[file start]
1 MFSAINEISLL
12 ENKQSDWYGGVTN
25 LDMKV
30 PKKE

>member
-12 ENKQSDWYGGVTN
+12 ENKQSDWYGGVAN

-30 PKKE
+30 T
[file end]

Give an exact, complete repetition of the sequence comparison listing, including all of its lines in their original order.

1 MFSAINEISLL
12 ENKQSDWYGGVTN
25 LDMKV
30 PKKE

>member
-12 ENKQSDWYGGVTN
+12 ENKQSDWYGGVAN

-30 PKKE
+30 T